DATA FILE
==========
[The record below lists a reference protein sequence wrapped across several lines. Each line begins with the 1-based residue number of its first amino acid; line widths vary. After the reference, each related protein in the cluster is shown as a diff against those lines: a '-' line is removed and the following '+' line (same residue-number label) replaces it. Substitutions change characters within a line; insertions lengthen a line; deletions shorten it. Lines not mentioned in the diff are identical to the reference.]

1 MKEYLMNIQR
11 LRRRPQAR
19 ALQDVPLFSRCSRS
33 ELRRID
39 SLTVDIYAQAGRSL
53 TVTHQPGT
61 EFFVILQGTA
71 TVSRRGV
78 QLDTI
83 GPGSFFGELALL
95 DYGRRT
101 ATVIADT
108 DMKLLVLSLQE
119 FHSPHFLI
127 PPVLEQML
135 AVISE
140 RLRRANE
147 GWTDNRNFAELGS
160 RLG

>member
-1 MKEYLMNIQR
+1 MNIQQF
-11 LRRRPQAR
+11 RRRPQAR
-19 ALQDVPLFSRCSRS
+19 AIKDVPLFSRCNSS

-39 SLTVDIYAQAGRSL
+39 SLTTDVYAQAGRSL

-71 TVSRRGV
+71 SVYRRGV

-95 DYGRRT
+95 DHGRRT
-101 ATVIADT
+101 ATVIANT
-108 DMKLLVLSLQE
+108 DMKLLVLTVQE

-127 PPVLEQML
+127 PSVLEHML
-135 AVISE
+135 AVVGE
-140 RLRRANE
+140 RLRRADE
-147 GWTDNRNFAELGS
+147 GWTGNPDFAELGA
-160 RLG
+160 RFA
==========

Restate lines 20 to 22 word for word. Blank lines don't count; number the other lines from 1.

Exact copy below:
160 RLG

>member
-1 MKEYLMNIQR